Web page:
The resulting book shows the strain. He doesn’t shy away from admitting he’d gotten in over his head, that pulling together a virtual campaign getting people to join Geni and dig into their roots enough to connect with him, plan an actual event with celebrities and publicity and all that goes with it, and gear up to write this book came dangerously close to breaking him. Normally a jovial writer with a sharp edge of self-denigrating sarcasm, the style of It’s All Relative comes off almost depressing.

This book doesn’t sound like AJ to me.

Ultimately, he drew together thousands who traced their ancestry far enough they realized he was right: we are all interconnected. Real life friendships were formed between total strangers of different races and ethnic origins, small celebrations were held around the world. People who couldn’t make the official reunion held their own.

Though it rained torrentially the day of the actual, mostly outdoor reunion, feet and chairs sinking into inches of mud, he pulled it off. Sister Sledge was there, singing “We Are Family”. I saw the celebrities backstage. That part was semi-amazing.

When I saw AJ that day, met him face to face, he was so distracted it didn’t register who I was. It didn’t help I was an unrecognizable drowned rat, caught in the deluge in Manhattan while tracking down a cab. By the time I caught up with him, the strain from all that had gone wrong had him so near distraught he shook my hand absently.

Leaving the event, I couldn’t find a taxi to take me the staggeringly expensive and long route back to Manhattan. In a shady area of Brooklyn, I wandered for hours. My feet were so sore from a poor choice in footwear – fashion over function – I walked the sidewalks barefoot, lost beyond hope. Returning to the venue, I tearfully asked for help. My phone dead more than an hour, the volunteers kindly ordered my taxi.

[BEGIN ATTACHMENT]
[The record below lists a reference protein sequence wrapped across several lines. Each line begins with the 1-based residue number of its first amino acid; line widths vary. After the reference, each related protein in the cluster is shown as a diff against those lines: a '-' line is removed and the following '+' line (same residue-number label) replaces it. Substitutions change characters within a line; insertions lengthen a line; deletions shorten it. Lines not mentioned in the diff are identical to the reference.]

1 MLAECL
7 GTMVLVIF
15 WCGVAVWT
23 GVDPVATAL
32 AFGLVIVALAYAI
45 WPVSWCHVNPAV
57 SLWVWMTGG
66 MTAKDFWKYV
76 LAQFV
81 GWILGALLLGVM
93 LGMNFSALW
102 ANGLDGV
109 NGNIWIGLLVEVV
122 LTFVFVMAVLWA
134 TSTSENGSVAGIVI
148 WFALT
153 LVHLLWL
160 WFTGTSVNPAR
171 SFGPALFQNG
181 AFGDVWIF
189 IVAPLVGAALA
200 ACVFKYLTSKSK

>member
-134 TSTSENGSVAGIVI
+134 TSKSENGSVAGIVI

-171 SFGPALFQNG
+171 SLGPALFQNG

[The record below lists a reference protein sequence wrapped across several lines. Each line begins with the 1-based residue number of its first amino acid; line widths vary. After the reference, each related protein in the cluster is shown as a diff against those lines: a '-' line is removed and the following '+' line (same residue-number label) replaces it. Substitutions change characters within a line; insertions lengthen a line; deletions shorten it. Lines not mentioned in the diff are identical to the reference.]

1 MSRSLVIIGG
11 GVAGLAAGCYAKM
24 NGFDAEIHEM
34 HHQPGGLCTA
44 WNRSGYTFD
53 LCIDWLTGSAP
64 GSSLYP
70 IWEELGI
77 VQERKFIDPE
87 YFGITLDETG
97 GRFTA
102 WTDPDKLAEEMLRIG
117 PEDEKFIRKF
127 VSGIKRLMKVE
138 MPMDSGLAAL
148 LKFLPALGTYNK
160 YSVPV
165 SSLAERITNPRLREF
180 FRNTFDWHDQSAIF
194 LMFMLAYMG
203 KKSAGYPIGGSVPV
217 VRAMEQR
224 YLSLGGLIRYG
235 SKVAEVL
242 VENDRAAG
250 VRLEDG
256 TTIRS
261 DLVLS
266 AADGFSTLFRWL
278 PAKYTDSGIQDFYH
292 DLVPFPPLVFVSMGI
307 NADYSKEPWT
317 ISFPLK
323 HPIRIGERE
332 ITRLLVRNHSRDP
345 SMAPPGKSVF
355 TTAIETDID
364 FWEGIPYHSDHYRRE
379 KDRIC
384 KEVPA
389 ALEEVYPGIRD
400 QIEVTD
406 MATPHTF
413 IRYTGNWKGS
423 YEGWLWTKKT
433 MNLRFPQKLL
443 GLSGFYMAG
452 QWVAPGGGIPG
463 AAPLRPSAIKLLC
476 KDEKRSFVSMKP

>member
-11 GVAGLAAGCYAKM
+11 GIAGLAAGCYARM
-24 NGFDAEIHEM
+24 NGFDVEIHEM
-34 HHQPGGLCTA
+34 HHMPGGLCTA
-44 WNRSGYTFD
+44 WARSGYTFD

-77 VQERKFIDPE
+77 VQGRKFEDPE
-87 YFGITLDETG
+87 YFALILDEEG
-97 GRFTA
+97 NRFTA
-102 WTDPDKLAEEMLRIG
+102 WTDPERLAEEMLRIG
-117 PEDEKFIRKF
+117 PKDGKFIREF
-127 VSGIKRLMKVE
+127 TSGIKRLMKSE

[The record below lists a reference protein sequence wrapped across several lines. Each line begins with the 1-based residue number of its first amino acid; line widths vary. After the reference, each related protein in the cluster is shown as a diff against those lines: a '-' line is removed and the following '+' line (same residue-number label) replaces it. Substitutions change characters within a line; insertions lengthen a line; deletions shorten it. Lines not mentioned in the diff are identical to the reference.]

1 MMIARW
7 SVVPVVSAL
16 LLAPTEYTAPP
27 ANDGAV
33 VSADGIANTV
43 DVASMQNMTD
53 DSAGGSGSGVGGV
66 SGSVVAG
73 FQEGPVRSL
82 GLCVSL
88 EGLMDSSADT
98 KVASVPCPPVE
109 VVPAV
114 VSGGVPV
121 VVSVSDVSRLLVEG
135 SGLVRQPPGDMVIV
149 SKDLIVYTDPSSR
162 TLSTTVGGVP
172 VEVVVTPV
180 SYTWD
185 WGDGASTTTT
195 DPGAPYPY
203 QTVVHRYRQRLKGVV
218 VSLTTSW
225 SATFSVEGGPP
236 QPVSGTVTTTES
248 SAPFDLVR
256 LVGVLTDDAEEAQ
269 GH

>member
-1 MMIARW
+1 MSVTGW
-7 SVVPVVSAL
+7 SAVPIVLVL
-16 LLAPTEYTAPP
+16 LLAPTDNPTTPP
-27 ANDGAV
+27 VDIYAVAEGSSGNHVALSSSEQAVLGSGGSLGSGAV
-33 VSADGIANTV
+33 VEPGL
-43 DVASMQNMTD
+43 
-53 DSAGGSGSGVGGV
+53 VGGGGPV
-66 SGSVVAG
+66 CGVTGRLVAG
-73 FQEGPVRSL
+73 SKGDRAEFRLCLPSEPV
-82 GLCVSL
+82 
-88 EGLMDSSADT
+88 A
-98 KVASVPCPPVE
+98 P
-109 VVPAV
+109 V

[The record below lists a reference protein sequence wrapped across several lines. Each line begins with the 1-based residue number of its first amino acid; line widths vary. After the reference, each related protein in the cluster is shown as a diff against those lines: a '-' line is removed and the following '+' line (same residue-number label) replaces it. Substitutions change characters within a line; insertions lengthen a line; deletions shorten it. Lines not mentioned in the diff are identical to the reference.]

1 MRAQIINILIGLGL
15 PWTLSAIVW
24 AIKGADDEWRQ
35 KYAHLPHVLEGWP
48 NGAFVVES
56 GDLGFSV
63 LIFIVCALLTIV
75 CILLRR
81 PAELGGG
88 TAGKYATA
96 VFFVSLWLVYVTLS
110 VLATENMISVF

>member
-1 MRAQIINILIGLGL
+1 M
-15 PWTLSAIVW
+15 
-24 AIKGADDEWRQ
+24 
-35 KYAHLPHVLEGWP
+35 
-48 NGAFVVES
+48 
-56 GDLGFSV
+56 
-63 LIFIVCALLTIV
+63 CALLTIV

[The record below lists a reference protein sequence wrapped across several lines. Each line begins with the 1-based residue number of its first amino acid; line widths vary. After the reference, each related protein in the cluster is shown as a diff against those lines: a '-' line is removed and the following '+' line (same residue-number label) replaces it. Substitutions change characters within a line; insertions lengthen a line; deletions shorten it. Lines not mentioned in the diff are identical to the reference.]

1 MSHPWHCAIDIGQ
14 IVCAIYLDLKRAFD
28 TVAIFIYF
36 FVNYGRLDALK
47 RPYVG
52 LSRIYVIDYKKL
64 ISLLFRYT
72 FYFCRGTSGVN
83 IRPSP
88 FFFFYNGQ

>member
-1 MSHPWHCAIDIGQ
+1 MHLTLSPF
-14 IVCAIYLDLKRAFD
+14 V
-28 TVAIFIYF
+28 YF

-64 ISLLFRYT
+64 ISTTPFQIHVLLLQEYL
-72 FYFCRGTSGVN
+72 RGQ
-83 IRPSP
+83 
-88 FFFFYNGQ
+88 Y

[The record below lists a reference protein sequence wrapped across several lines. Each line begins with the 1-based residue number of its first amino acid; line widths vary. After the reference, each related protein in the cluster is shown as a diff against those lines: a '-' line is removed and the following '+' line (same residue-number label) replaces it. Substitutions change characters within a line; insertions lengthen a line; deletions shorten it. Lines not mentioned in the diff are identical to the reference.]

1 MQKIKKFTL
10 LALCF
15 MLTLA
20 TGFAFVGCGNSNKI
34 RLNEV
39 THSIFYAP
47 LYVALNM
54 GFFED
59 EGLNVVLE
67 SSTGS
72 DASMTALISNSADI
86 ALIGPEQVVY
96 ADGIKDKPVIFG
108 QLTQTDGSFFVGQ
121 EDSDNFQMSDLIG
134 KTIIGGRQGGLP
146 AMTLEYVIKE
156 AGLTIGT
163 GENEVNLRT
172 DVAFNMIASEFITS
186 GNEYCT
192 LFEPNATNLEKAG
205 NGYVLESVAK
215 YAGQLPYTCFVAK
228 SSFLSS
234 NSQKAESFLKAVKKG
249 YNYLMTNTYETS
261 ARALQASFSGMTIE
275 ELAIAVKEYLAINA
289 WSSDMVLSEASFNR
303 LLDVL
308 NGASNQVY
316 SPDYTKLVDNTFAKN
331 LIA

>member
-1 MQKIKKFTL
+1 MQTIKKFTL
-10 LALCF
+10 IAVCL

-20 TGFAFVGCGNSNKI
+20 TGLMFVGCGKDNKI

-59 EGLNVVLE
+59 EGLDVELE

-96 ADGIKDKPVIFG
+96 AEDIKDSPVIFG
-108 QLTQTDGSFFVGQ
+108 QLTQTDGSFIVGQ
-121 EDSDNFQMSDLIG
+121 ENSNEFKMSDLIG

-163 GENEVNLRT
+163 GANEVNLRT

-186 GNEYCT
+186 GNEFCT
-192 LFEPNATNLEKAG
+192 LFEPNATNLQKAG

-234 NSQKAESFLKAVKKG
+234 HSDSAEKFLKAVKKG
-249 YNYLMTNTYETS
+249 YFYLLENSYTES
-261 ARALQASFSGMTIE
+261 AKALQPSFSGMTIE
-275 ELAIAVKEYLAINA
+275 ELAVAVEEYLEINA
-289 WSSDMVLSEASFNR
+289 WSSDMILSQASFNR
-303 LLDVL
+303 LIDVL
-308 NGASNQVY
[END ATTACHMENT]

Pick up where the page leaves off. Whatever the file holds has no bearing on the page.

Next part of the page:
Times Square

Back at my hotel, I threw things around, irate I’d paid a tremendous amount of money flying out and staying in Manhattan just to have it turn into a virtual shit show. I tossed my backstage pass lanyard in the garbage. I couldn’t wait to leave New York City.

A few weeks later, once I’d cooled a bit but not completely, I fired off an email to AJ. It was a little ranty. And god, he was sorry. So sorry we set up a Skype call so he could talk to me, apologizing as face to face as technology allows.

Fences were mended.

I guess I did wind up writing a personal review about the book, after all. It was a life experience I won’t forget – not a completely great one, but all’s well that ends friendship intact.


So ends a quick summary of the first few books I’ve finished thus far in 2018. I’m close to finishing more. Hopefully I’ll have time to discuss those singly. We’ll see. Lots of other book-related thoughts, but time has been kicking my arse lately.

Either way, I’ll be back soon. Until then, happy January reading.

Blog Hopping on a Fine Saturday Afternoon

Come with me as I bounce 'round the Internet, from blog to book, to book site to who knows where!


Start: Geranium Cat's Bookshelf


I have no idea why but I've had this blog on a tab at the top of my screen for days now. I must have been searching for something and came up with her blog as a hit, followed it, then forgot why I was there. I'm 46. This happens to me a lot.